COM-P professor's passion for precision psychiatry is echoed in his second career as a jazz musician

COM-P professor's passion for precision psychiatry is echoed in his second career as a jazz musician

By Carlos David MogollonHealth Sciences
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Ayman Fanous has several albums to his name and considers music a "second career."
Ayman Fanous has several albums to his name and considers music a "second career."

Musicians John Coltrane and Ornette Coleman are free-form jazz legends, but an Egyptian-born psychiatrist at the College of Medicine – Phoenix may be laying his own claim to the genre.

Free-form jazz and psychiatry aren't often mentioned in the same sentence, but Ayman Fanous, professor of psychiatry and chair of the Department of Psychiatry, plays both the guitar and bouzouki, a long-necked stringed instrument popular in the eastern Mediterranean. About a year ago, he performed at American University's Tahrir Cultural Center in his native Cairo. His performance pulled from his latest album, "Negoum." The 2019 release, a collaboration with cellist Frances-Marie Uitti, offers a more regional free-form sound.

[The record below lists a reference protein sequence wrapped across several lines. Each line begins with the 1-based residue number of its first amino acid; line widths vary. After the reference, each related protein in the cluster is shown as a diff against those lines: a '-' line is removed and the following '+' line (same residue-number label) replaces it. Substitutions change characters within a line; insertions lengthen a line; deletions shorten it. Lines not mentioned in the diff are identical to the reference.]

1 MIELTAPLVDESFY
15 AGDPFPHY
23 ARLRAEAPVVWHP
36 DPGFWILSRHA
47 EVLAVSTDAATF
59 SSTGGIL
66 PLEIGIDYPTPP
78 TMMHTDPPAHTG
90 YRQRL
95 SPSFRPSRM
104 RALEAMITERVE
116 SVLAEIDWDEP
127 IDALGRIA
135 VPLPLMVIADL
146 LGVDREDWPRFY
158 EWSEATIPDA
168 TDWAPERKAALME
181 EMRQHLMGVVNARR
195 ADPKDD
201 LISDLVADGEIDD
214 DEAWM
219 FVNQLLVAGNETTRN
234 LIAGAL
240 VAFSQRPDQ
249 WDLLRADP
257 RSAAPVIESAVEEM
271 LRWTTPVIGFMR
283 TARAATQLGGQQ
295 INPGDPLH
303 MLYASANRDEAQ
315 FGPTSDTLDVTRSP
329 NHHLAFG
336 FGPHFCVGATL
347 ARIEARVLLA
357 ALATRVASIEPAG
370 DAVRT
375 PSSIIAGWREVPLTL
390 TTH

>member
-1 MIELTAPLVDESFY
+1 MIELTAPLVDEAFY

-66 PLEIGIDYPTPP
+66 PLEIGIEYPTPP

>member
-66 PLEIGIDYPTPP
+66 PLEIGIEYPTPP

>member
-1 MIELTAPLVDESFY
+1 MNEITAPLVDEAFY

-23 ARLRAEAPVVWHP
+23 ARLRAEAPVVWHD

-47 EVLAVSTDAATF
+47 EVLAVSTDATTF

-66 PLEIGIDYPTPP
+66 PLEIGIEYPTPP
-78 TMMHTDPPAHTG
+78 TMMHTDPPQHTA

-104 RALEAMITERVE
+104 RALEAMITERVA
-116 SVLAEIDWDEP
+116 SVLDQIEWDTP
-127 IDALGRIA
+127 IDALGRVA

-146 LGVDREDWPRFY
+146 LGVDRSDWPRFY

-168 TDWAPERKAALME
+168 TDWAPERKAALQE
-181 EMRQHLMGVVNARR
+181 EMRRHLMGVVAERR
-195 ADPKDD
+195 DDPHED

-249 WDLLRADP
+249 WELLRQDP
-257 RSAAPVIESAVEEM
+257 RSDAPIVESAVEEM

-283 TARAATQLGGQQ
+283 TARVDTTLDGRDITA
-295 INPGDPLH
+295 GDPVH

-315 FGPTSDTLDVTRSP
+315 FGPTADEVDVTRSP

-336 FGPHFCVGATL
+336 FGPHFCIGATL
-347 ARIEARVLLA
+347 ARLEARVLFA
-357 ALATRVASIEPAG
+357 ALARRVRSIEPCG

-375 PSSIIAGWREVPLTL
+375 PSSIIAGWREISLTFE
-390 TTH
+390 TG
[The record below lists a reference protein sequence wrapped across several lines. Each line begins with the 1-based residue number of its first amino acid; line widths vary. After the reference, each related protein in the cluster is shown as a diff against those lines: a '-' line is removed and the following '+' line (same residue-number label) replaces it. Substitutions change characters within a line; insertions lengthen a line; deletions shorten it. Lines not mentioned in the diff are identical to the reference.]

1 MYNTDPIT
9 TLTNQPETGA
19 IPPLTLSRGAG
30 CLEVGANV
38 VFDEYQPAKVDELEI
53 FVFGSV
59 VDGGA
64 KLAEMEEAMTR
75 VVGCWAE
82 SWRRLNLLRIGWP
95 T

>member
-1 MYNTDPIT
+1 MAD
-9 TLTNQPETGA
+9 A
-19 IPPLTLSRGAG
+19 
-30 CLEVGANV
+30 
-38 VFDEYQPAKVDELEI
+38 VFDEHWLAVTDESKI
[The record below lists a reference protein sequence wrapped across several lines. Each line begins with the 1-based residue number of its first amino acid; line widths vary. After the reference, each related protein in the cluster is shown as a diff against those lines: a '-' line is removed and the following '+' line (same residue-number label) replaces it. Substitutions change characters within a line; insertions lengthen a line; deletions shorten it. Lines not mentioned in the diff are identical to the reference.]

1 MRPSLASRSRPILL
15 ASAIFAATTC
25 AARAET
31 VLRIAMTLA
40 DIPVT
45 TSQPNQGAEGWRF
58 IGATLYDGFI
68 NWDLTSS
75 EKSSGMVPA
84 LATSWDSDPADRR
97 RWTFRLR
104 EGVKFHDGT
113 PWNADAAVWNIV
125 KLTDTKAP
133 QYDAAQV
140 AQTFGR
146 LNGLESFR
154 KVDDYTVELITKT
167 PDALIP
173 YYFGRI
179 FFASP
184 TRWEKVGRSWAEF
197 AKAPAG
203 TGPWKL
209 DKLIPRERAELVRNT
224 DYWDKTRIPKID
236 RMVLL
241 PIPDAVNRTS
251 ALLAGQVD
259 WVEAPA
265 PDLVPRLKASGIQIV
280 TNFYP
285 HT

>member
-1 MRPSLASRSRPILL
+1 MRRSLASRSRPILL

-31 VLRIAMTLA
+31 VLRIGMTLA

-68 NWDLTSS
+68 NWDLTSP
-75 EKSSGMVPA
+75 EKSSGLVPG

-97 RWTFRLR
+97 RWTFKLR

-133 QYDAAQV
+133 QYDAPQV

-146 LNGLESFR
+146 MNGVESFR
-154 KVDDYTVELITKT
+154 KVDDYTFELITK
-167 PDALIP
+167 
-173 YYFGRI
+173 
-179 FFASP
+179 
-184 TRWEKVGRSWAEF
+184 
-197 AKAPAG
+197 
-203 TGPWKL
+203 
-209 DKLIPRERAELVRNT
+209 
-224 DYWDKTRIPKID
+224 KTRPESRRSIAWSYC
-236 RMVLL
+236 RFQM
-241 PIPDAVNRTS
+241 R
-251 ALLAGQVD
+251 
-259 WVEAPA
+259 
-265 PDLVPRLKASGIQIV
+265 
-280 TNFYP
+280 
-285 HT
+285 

"Lubricity," a solo effort on the compilation album "I Never Metaguitar 5," explores melodies in a distinctly nonlinear fashion that acts like a psychotropic key to open up the mind's latent capabilities.

That's rather apropos considering Fanous is a psychiatrist.

Egypt, Utah and the East Coast

Growing up primarily on the East Coast, Fanous graduated from West Potomac High School, then went to the University of Virginia for his undergraduate work. He attended Virginia Commonwealth University for his medical degree. His path into medicine followed in the footsteps of his father, who was a urologist.

"I always wanted to be a doctor – not always a psychiatrist, but a doctor. It was just a natural thing with my dad, because of all the influence he had on me," Fanous said.

And, due to his own interest in philosophy and psychology, psychiatry and healing the mind-body nexus were a "perfect fit" for him.

At VCU, he was inspired by Kenneth Kendler, a pioneer in research on psychiatric genetics and related causes of schizophrenia, who became his mentor. 

Precision psychiatry

Schizophrenia, characterized by persistent delusions, hallucinations and disordered speech and thinking that impair daily function, affects about 1 in 300 people, or 24 million, globally, according to the World Health Organization. In the U.S., as many as 2.8 million people have the disorder, with up to 40% untreated in any given year.

"It leads to all kinds of disruptions, not just in terms of lost productivity, but also an inability to hold down jobs and maintain relationships," Fanous said. "And the suicide rate has just been out of control. We're talking about one of the largest public health problems."

Fanous says research into schizophrenia has come a long way since the 1990s. At that time, the medical community didn't know much about the genetics of the condition. But as technology advanced, researchers were able to begin really digging into the genome.